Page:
The F.A.C.T. Support Groups are expanding into Orange County. The current locations are Woodland Hills, Culver City and Sherman Oaks. There are different times for older kids and their families. Back in January 2002 is when the Glendale location was added, which is where our meetings were held. In March of that year the meeting was held the day before Nicholas turned seven and I brought along a cake and drinks. We have the photographs in our album of that day and of many of the therapists that worked with the kids. This helped Matthew know where we were going when I showed him the photos.

This location was held at a church in the children's area where there was a piano and extra large room the kids liked to congregate in. Nicholas enjoyed the group activities and snack time while Matthew needed adult prompting to engage in various projects.

An excerpt from the progress note of August 31,2003 states the following in regard to Nicholas:

Observations - Nicholas has continued to demonstrate what an asset he is to our group. He always brings a great deal of energy and enthusiasm and is a sought after play partner. He is active and often loses himself and his ablity to self-regulate when he is absorbed in an activity. With prompting he will slow himself down. In particular, Nicholas has demonstrated growth in his ability to take turns during a conversation. Other times his attention to a conversation is short and could be longer. Finally, he struggles at times with his listening skills and following directions.

Recommendations - Continued participation in our group. Nicholas will cultivate the ability to self-regulate when excited. Staff will gently prompt and redirect him as necessary. Nicholas will become more comfortable in the structure of our group, as evidenced by participating minimally in nonpreferred group activities (e.g., welcoming circle) and initiating play with peers maximally during preferred group activities (exclusive of unstructured time).

An excerpt from the progress note of August 31,2003 states the following in regard to Matthew:

Observations - Our social skills group has been actively engaging Matthew as much a possible, noting improvements in his eye contact and ability to attend to an activity. For example, he has enjoyed playing catch, crawling through a tunnel, and playing peek-a-boo with an adult play partner. As compared to a year ago, Matthe has demonstrated the ability to attend for a longer period of time and with more willingness. Matthew is reluctant to engage in art projects, however. Although Matthew watches the other children, he does not initiate engagement with them.

Recommendation - Continued participation in our group. Matthew will continue to develop his ability to tolerate sustained attention to an activity facilitated by an adult play partner. Matthew will develop nonverbal means of communicating his needs and deisres, such as the noises and gestures he currently makes, doing so with more grequency. Staff will reflect and translate his apparent intended message and reinforce his communication.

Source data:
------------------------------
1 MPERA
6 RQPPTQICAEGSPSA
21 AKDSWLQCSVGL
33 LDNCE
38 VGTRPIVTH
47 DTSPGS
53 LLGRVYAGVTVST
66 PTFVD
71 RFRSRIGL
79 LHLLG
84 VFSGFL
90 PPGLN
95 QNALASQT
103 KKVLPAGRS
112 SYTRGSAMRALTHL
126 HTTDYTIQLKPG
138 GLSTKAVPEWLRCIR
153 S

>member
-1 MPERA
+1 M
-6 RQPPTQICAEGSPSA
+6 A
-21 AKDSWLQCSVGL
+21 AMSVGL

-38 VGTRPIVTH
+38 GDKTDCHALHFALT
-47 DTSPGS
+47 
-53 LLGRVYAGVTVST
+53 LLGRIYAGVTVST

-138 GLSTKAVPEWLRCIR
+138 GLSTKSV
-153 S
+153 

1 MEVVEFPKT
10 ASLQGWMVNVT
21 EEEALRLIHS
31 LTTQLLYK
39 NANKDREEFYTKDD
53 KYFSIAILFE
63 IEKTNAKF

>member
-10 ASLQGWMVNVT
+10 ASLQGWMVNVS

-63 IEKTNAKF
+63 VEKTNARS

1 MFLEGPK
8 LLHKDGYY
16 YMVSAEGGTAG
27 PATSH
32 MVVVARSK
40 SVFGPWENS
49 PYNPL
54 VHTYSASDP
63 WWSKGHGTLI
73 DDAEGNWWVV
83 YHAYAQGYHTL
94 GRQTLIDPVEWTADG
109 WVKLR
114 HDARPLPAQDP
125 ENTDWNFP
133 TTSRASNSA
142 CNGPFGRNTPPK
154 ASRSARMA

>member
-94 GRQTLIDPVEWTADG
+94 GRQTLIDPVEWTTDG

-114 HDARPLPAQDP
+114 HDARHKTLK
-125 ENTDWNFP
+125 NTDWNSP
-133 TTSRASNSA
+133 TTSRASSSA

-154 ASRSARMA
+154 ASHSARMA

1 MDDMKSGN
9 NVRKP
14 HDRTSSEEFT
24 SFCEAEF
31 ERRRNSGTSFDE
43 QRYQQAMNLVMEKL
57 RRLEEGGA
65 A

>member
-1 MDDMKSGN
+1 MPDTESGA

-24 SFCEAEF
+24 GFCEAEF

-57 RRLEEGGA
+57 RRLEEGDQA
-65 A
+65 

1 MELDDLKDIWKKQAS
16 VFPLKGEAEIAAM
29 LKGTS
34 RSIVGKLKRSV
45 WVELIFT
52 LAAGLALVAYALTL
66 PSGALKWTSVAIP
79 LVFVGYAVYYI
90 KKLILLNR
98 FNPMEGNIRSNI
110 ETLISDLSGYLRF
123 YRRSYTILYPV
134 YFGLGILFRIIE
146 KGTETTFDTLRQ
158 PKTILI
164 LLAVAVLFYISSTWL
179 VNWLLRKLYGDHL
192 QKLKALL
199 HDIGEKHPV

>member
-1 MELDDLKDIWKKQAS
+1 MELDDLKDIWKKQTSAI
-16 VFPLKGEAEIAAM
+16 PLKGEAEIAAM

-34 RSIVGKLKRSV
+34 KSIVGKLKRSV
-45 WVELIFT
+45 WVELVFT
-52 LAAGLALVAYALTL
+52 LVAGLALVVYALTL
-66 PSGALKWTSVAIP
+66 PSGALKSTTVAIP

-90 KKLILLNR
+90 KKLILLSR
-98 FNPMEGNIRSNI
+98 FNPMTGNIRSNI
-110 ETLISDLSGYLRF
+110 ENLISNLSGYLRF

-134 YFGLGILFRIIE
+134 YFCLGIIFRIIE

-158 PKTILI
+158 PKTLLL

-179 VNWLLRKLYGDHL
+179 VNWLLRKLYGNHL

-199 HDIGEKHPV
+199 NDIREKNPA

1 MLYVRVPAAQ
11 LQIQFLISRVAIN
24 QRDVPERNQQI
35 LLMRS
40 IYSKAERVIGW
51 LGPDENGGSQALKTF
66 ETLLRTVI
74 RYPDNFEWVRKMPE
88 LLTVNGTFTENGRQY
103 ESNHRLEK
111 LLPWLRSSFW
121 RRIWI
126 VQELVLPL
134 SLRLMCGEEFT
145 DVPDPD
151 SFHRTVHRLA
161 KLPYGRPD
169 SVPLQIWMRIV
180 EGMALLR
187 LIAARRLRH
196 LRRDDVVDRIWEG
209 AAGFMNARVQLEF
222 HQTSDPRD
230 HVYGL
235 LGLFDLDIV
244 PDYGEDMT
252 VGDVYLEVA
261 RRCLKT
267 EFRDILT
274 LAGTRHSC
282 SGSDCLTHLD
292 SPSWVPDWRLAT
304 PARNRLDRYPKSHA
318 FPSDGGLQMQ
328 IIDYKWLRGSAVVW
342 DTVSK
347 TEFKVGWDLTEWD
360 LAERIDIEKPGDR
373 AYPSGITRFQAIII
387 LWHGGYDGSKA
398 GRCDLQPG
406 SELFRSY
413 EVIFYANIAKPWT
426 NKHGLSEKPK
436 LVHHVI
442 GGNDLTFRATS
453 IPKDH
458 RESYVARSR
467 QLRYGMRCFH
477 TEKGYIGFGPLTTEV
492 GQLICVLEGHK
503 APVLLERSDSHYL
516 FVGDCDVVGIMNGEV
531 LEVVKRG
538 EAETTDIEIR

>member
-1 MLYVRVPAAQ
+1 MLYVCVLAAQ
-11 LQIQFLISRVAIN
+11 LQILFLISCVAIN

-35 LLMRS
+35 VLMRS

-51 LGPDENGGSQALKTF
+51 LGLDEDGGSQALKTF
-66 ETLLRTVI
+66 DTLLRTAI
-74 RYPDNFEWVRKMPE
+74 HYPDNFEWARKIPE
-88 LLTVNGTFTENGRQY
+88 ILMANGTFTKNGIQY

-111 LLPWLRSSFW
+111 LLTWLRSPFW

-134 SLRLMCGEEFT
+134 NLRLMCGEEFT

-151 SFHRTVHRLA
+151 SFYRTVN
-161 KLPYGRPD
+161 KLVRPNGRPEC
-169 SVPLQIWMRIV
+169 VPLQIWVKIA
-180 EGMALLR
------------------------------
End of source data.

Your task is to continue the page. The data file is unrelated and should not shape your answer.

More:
F.A.C.T. is heading up to the mountains February 8-10, 2008 at the UCLA Lake Arrowhead Conference Center for the annual snow trip. You need to RSVP by October 1, 2007 as this is first come, first serve and the snow trips sell out quickly.

"We will be presenting our quality of life presentation and looking at how to prepare our kids for the future. We will be addressing issues and looking at what has worked for our kids and where our focus for the future needs to be. This is informative for families with kids of different ages.

Each Family will get their own Condolet. Our unique "Condolets" offer a queen size bed with bath downstairs and a second queen size bed with bath upstairs.

We will have a movie night for the kids. This is a great trip for your whole family. All meals are included and the food is delicious! Adults: $158.50 per person, per night. kids 14 and over: $113.80 per child, per night, kids under 14: $63.80 per child, per night, kids under 3 are free."

Since this is not yet listed on their website you will need to RSVP to Elana Hirschman at By joining their email list you will be notified of events before they get posted. This does sound like something I would like to take my kids to, but I need to find out if they provide transportation for everyone together like a bus, or we have to get there on our own. Due to my fear of driving freeways I would like transportation to be provided.

F.A.C.T. Camp was profiled on ABC 7 during the 4 pm news in the healthy living segment on Wednesday, August 22, 2007. Autistic Kids can break out of shell at Special Camp

Educational Autism Tips for Families 71 page resourceful ebook for families entering the school system with a recent autism diagnosis. Find out what issues take place over the course of a school day and meet these challenges head on.

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You Should Also Read:
Rules for a Respite Worker
A is for Autism, F is for Friend
An Impression of autism from a kid on the Spectrum